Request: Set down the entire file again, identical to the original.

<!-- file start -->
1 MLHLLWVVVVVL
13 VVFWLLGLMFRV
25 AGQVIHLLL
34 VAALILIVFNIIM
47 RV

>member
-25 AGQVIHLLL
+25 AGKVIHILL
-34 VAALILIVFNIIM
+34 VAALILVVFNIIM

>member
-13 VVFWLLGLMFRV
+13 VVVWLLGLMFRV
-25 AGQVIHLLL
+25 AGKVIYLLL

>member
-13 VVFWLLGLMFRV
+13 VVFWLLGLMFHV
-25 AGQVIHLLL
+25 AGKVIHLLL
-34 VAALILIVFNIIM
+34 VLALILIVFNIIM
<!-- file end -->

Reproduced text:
1 MLHLLWVVVVVL
13 VVFWLLGLMFRV
25 AGQVIHLLL
34 VAALILIVFNIIM
47 RV

>member
-25 AGQVIHLLL
+25 AGKVIHILL
-34 VAALILIVFNIIM
+34 VAALILVVFNIIM

>member
-13 VVFWLLGLMFRV
+13 VVVWLLGLMFRV
-25 AGQVIHLLL
+25 AGKVIYLLL

>member
-13 VVFWLLGLMFRV
+13 VVFWLLGLMFHV
-25 AGQVIHLLL
+25 AGKVIHLLL
-34 VAALILIVFNIIM
+34 VLALILIVFNIIM